History Extra podcast

History Extra podcast

United Kingdom

The latest news from the team behind BBC History Magazine - a popular History magazine. To find out more, visit www.historyextra.com

Episodes

Blitzkrieg  

Military historian Lloyd Clark challenges a number of myths about the 1940 German invasion of France, in a lecture he delivered at our World War Two day in Bristol’s M Shed last month

Utopias in history and an environmental disaster  

Writer and thinker Rutger Bregman discusses his new book Utopia for Realists, exploring examples of how to create a better society. Meanwhile, we speak to BBC radio producer Julian May about the aftermath of the Torrey Canyon disaster, when a huge oil tanker ran aground in 1967

Postwar occupations and Raleigh bicycles  

Professor Susan L Carruthers tells the story of American forces who occupied Germany, Japan and other defeated powers after World War Two. Meanwhile, we are joined by TV producer Steve Humphries to chat about his upcoming BBC Four documentary Pedalling Dreams, which charts the history of the iconic Raleigh bicycle

The Reformation  

As we approach the 500th anniversary of the Reformation, Professor Eamon Duffy joins us to discuss some of the big questions about the religious upheavals that altered the course of English and European history.

A revolutionary engineer and Victoria’s Indian confidant  

Journalist and author Julian Glover describes the life and remarkable career of Georgian engineer Thomas Telford, the subject of his new biography. Meanwhile, we meet up with the writer Shrabani Basu to discuss the relationship of Queen Victoria with her Indian teacher Abdul Karim

The roots of modern rage  

Author and journalist Pankaj Mishra and historian Tom Holland discuss Mishra’s new book, Age of Anger, which explores the origins of the resentments that are fuelling radical politics around the world

The impact of war and a zoological institution  

Professor Peter Clarke shares some insights from his new book The Locomotive of War, which considers how conflicts have shaped modern history. Meanwhile, Isobel Charman reveals some fascinating stories from the early years of London Zoo in the 19th century

The Russian revolution and myths of ancient Egypt  

Robert Service explores the downfall of tsar Nicholas II while John Romer discusses popular misconceptions about life in ancient Egypt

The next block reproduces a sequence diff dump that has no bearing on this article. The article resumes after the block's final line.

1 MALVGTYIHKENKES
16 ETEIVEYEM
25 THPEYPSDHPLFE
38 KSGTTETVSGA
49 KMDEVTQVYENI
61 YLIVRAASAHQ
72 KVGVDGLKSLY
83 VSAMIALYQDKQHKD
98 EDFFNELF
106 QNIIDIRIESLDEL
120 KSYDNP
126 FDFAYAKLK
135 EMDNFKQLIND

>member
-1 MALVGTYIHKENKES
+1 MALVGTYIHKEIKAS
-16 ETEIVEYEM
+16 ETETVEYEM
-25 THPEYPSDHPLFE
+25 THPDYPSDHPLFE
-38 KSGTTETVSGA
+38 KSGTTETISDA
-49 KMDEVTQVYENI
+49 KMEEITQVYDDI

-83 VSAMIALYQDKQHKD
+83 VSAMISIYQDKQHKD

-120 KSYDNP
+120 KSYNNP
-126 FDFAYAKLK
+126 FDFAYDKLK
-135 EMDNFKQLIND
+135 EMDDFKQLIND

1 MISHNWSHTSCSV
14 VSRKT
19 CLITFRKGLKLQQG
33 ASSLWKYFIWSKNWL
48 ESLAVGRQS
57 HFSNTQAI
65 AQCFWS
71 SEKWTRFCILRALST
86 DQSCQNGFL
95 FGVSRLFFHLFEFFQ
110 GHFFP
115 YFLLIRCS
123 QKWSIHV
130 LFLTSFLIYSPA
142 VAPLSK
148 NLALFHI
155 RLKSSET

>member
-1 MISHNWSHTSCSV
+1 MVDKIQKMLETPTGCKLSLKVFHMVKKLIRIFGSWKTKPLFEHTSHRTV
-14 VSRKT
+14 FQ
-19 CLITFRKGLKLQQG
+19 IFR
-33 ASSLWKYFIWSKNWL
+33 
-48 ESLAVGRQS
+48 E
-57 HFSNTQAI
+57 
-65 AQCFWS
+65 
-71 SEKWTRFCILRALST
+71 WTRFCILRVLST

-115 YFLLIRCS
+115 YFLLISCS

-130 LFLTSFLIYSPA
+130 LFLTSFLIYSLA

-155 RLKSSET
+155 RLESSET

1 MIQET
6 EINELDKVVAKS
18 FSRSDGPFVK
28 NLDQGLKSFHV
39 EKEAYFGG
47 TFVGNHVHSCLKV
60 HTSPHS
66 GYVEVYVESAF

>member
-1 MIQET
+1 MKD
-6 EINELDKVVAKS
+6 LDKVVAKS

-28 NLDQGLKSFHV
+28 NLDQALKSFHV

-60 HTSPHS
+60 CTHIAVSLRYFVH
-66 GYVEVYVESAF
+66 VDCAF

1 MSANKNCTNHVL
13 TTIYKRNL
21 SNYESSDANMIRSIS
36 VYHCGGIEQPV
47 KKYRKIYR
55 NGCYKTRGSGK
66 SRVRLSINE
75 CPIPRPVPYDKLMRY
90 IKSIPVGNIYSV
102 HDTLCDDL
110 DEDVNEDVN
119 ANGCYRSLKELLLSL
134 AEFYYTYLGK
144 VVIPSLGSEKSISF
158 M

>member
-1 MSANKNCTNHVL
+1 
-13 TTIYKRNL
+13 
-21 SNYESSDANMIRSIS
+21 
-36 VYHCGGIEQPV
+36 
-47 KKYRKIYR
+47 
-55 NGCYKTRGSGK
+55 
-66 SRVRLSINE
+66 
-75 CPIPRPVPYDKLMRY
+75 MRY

The history of puzzles and the extraordinary life of Lady Anne Barnard  

Alex Bellos explores 2,000 years of puzzles, while Stephen Taylor introduces an unconventional Georgian aristocrat

The Battle of Britain  

In a talk from our 2015 History Weekend at Malmesbury, historian James Holland describes how the Luftwaffe and RAF fought to control the skies over Britain in 1940. He explains how Britain came out on top in one of the pivotal clashes of World War Two.

A history of Istanbul  

Historian Bettany Hughes talks to Peter Frankopan about her new book exploring Istanbul's diverse history, from its earliest days through to the upheavals of the 21st century

The big questions of the Holocaust  

Historian, author and broadcaster Laurence Rees joins us to discuss his upcoming book The Holocaust: A New History and consider some of the key debates in the history of the Nazi genocide of the Jews

The birth of Eurasia  

In a talk from our 2016 History Weekend event in Winchester, the renowned archaeologist Barry Cunliffe discusses the subject of his recent book By Steppe, Desert, and Ocean

2016 Christmas history quiz  

Join the BBC History Magazine team for the return of our annual Christmas history quiz. The quizmaster is QI writer Justin Pollard

Corner shops and Russian ballet  

Babita Sharma talks about her new BBC Four documentary 'Booze, Beans and Bhajis: The Story of the Corner Shop', while Simon Morrison explores the colourful history of the Bolshoi Ballet.

Historians in parliament  

Historian-politicians Tristram Hunt, Chris Skidmore, Kwasi Kwarteng and Peter Hennessy explain how their two professions relate to each other.

The attack on Pearl Harbor and physics through the ages  

Nicholas Best reflects on the events and aftermath of the 1941 Japanese raid, while Carlo Rovelli discusses his new book 'Reality Is Not What It Seems: The Journey to Quantum Gravity'.

Arts and Crafts and unusual inventors  

Rosalind Ormiston discusses an important 19th-century artistic movement, while David Bramwell introduces some of history’s most talented eccentrics.

Soviet science and feeding Britain at war  

Simon Ings, author of Stalin and the Scientists, describes how the Bolshevik leaders intervened in scientific research in the USSR. Meanwhile, food writer William Sitwell tells the story of a man who battled to bring supplies into Britain during the era of rationing

The wartime SAS and Hitler’s drug addiction  

Author and broadcaster Ben Macintyre details the extraordinary activities of the Special Air Service in the fight against the Axis, based on research for his new authorised history. Meanwhile, we speak to the German writer Norman Ohler whose sensational book Blitzed highlights the astonishing extent of drug use in the Third Reich

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